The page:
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IndyFringe spotlights the best in local talent and this year is no exception

August 24, 2017

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I took in some more IndyFringe shows during the last few days, and once again I was reminded of the wealth of creativity that exists in Indy. Not only does the city have its share of outstanding performers, we also have gifted playwrights, directors and technical artists who are members of the city’s vibrant creative class. And nowhere are some its most talented members showcased than in the three splendid shows reviewed here.

“Beyond Ballet Remix” Courtesy of Indianapolis School of Ballet. Used by permission.

“Beyond Ballet Remix”

There was nothing more relaxing and fulfilling than to watch the dancers from the Indianapolis School of Ballet and the newly formed Indianapolis Ballet perform at Theatre on the Square, Tuesday. With founder and artistic director Victoria Lyras  serving as emcee, the mostly young dancers student dancers performed a diverse program that included the classic “Valse Fantasie” with choreography by George Balanchine and music by Mikhail Glinka; the contemporary “Scriabin Suite” with choreography by Lyras and Paul Vitali and music by Alexander Scriabin ; Luther DeMyer who tap danced to “Taking a Chance on Love”; and three Tango dances all choreographed by Lyras.

Other than some minor flubs which involved a dancer slipping and some corps members who were out of sync a few times, the predominantly female ensemble demonstrated solid technique and musicality.

DeMyer who once studied at the Indianapolis School Ballet under Lyras and is now a college student out West, exhibited strength, gracefulness and flexibility as he danced the four genres presented. Although he showed promise—hopefully his dramatic skills will improve to the point that he displays more emotion.

Standing out were Kristin Young and Chris Linger, the only two professionals in the company. They were introduced by Lyras as the very first dancers hired for Indianapolis Ballet that will launch in at the Indianapolis Museum of Art Toby Theatre in 2018. Lithe and beauteous, Young, formerly with Nashville Ballet. and powerfully athletic Linger, who was most recently a company member of Cincinnati Ballet were impressive in their partnering skills, with both exhibiting fine artistry in their individual and combined performances.

Sadly, perhaps due to the fact that it was a weeknight, TOTS was barely full but hopefully the concert will draw a larger audience to experience an art form that deserves wider exposure, and enjoy artists who are among the most dedicated and hard-working in the performing arts world. For those who have never seen ballet, “Ballet Beyond Remix” is a perfect introduction, and for those who are already fans, the concert is an ideal way to sample what’s store when the Indianapolis Ballet takes its rightful place among Indy’s other cultural organizations in the coming year.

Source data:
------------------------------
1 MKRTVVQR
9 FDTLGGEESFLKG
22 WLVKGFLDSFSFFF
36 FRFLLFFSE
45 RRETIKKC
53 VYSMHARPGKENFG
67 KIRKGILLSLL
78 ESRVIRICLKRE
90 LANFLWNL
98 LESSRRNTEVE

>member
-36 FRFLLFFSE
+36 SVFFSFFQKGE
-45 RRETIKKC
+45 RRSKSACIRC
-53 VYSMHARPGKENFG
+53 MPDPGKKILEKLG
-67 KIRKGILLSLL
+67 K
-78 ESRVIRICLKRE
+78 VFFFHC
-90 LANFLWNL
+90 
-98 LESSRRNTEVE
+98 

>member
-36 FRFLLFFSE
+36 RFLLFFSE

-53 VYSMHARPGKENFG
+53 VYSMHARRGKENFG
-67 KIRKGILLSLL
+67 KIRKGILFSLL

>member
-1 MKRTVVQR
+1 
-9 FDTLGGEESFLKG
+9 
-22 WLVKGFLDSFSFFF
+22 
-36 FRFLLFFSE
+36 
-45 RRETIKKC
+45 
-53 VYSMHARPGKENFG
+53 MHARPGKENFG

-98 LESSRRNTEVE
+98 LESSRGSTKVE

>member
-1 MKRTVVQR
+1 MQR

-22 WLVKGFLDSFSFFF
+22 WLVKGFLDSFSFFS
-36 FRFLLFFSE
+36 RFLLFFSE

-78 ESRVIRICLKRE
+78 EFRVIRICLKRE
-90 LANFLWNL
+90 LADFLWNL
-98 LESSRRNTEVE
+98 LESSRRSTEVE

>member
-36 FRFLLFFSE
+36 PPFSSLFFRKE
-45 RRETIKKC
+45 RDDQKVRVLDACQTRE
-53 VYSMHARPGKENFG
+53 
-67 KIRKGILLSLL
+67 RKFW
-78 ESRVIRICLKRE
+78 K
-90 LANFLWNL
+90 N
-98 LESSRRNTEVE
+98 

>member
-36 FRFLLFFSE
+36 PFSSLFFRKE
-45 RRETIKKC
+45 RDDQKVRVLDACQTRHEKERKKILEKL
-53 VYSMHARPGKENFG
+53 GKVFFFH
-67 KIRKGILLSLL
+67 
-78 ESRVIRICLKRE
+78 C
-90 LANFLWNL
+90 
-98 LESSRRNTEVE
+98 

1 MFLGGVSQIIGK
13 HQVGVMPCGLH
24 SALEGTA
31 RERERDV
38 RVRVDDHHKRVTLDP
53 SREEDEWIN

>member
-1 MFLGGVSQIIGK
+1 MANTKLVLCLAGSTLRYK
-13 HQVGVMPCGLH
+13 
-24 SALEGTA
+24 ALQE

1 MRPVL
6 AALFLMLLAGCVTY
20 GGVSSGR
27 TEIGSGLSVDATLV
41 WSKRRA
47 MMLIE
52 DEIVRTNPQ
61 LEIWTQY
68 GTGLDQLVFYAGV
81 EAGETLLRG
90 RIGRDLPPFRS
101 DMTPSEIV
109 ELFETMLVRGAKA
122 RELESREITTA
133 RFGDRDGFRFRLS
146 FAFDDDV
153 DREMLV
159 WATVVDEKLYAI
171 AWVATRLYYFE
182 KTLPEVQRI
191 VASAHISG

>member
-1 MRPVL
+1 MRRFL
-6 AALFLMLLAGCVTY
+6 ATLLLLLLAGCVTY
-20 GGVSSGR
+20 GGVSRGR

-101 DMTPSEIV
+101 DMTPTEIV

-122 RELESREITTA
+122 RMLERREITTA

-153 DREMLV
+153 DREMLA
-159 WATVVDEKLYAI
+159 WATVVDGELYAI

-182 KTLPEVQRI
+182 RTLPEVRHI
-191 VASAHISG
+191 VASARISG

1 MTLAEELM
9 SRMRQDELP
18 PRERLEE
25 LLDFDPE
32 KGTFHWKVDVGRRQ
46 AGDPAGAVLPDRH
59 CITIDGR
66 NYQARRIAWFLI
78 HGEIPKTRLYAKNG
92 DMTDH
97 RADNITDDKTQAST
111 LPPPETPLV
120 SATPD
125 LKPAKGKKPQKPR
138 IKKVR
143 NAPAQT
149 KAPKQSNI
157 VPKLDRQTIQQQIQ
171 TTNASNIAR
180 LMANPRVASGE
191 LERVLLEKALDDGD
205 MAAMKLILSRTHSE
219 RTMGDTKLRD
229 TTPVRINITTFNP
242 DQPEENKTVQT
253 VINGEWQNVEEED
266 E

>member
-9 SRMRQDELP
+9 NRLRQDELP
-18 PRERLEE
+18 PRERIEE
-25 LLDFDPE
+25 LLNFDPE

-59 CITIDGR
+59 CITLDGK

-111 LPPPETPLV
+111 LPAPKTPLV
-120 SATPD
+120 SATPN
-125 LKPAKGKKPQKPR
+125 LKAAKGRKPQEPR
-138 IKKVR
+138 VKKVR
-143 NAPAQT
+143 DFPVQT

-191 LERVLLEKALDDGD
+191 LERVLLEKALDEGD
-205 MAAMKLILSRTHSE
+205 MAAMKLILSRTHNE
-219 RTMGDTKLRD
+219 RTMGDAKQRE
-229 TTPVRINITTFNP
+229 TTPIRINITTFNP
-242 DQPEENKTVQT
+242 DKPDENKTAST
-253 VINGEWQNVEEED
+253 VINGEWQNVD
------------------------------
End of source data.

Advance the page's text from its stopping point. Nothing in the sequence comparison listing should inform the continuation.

“Ballet Beyond Remix” has two remaining performances, tonight, August 24 at 9 p.m. and Sunday, August 27 at 7:30 p.m. at Theatre on the Square’s main stage.

“Red Couch” – Courtesy of Tommy Lewey. Used by permission.

“Red  Couch”

I count this dance piece inspired by the children’s book “I Like You” by Sandol Stoddard-Warburg as one of the most enjoyable and affecting shows I have seen thus far in IndyFringe 12. Starring the uber-talented Morgan Skiles and Tommy Lewey, the work which was originally conceived by Lewey and former NoExit Performance director Michael Burke, is totally beguiling. It was all-dance night for me Tuesday as I saw the show at TOTS shortly after the Indianapolis Ballet presentation.

Choreographed brilliantly by Lewey, with great wit. he and Skiles portray a couple who undergo the ups and downs, highs and lows, complications and complexities of their sometimes-undefined relationship. With a red couch serving as the show’s main prop and focal point, the entire story, filled with pathos, sometimes bittersweet, and sometime joyous, is told through dance, drama and hilarious physical comedy. Not a single word is uttered by either performer. However, through the artistry of their superb dancing and acting skills, Skiles and Lewey seamlessly convey the commonalities and nuances of relationships, linked by the heart and soul.

Making “Red Couch” even more entertaining is a tremendous musical score curated by Lewey and Burke that includes everything from “Nona, Nona” an old Italian love song, to music from “Gulag Orkestra” by Beirut to “Love is a Battlefield” by Pat Benatar.

Not wishing to give too much away, there is a moment of audience participation involving some props that must go down as among the cleverest, not to mention fun, interactive theatre I have ever joined in. For those who hate being drug on stage, not to worry. This form of participation does not require you to move on iota from your seat and I guarantee when it happens you will enjoy it a lot for its catharsis.

Though Lewey and Skiles are incredibly skilled dancers, I was simply amazed at the quality of their acting that totally drew me in to their character’s journey which was as lovingly intimate, as it was painful and stormy. Most of all, they made it all so very relatable. If Fringe were to give out acting awards and I were a judge, these two artists would be at the top of my list. No doubt about it.